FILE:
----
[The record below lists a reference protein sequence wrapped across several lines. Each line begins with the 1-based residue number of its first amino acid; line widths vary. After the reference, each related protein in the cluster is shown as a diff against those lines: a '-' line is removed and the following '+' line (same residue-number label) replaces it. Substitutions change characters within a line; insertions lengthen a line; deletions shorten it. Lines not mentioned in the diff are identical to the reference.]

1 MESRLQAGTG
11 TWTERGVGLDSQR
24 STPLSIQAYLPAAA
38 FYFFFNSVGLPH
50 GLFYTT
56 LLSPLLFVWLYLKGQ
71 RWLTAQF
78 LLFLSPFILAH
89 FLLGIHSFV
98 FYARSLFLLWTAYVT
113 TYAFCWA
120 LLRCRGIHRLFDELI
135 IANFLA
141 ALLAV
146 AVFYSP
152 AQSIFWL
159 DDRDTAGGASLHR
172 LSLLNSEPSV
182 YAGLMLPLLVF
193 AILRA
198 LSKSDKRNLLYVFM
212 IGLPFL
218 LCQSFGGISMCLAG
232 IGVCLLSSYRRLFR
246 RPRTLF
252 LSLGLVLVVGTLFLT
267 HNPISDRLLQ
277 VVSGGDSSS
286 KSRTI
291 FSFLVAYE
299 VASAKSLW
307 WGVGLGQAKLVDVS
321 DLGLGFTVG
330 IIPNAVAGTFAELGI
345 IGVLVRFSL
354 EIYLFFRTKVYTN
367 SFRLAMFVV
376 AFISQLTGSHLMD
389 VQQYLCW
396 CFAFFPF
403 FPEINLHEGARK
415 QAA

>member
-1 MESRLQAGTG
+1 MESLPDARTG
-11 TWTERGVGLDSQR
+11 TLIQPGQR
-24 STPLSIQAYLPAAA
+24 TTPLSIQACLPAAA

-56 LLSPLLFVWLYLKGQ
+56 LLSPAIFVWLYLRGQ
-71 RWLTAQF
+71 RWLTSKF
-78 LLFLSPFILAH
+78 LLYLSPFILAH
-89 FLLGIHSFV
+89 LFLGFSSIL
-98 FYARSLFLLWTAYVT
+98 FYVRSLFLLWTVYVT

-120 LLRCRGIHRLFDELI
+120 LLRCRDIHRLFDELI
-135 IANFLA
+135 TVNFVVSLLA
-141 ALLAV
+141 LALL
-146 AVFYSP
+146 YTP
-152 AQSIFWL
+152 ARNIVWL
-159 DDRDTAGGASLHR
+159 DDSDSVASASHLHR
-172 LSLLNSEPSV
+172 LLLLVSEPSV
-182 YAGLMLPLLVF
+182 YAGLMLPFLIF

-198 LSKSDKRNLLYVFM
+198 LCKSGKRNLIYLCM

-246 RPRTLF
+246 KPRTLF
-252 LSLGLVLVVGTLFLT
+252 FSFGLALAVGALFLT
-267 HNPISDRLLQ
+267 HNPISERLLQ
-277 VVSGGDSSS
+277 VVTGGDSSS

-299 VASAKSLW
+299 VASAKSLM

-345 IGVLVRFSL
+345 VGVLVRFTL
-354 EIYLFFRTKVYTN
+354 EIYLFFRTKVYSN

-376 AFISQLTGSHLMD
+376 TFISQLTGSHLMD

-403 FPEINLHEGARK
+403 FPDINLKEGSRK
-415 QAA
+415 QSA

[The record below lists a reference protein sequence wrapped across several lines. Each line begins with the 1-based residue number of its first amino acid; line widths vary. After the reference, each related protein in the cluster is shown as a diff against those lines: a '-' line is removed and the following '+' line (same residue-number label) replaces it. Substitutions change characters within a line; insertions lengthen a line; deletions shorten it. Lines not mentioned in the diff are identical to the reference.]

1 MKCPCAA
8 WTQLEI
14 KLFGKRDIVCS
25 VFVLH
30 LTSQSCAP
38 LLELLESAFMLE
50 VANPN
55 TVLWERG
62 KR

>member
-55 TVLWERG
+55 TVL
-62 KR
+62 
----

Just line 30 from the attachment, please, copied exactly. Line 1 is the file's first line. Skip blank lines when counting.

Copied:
286 KSRTI